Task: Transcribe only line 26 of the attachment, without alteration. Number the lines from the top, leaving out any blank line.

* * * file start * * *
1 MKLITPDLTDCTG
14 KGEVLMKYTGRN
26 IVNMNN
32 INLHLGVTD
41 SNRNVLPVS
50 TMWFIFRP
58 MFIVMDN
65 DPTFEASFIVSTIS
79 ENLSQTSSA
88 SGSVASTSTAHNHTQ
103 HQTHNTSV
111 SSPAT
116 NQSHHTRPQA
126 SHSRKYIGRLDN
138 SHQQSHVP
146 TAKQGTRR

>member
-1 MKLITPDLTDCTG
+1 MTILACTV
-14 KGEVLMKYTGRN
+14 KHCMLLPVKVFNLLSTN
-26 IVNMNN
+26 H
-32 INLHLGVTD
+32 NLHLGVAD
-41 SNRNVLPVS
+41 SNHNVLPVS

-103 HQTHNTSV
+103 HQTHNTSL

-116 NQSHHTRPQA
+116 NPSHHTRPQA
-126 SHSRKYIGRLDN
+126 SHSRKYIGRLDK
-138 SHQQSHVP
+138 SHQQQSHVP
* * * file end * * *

-41 SNRNVLPVS